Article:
Dig a hole approximately 1ft (12 inch) deep and add compost or well-rotted manure to the lower part of the hole, and cover with the turned soil. When replacing the soil, make a small mound of about 2 inches high, as the plants grow better this way. Leave a space of approximately 1ft between each mound.
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Then, erect the trellis, which should be made from untreated wood and should be between 4 - 6ft high.
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Planting the cucumber seeds

If you are going to plant the seeds directly into the soil in late spring, sow 3 seeds with the pointed end facing downwards about 1 inch deep into each mound. Water well.

The seeds will germinate (sprout) within 10 days under the correct conditions. At this point the weakest two plants from each mound or ridge can be removed, just leaving the strongest and healthiest to produce the cucumbers. Cucumber plants do not like their roots being disturbed, so therefore dispose of the weaker plants by cutting with scissors or secateurs.

As soon as the tendrils of the cucumber vine appear, gently coax them onto the trellis. Once positioned, you will not have to touch them again and they will begin to grow upwards. Just to make sure, you can loosely secure the tendrils with twine if necessary.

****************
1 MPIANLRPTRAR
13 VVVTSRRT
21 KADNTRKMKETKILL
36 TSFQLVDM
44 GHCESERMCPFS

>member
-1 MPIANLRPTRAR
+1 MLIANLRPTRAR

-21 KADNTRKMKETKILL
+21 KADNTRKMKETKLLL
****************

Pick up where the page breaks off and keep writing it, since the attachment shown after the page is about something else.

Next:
Many cucumber plants will produce male and female flowers. The female flowers must be pollinated by the males. However, if you have a garden bustling with insect life, then they will do the job for you and you don't have to worry.
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Watering the cucumber plant

As cucumbers have such a high water content, they naturally need a lot of watering during the growing procedure.

The soil should be kept moist but not soaked at all times otherwise the cucumbers will turn out small and bitter tasting.

Ensure that the base of the plants are watered, staying away from the leaves.

The plants should receive an inch of water per week, which should be administered first thing in the morning whenever possible.

So as to keep the moisture within the soil and to minimise the spread of weeds, mulch the soil at the base of the plants.
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Fertilising the cucumber plant

As the cucumber plant grows so quickly, there should be an adequate supply of nutrients present throughout the process. Once the plant is established add liquid vegetable or nitrogen fertiliser once every 2 weeks. This can be done through your garden hose.
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Harvesting the cucumber plant

Pick the cucumbers from the main plant once the vegetables have turned a dark green colour and are approximately 8 inches long (3-4 inches for pickling variety). Cucumbers should be picked before they turn yellow, as this means that they are overripe and will not be pleasant to eat. As cucumbers are so prolific and once harvesting begins, you should check daily. Try to harvest in the morning and refrigerate the cucumbers as soon as possible afterwards.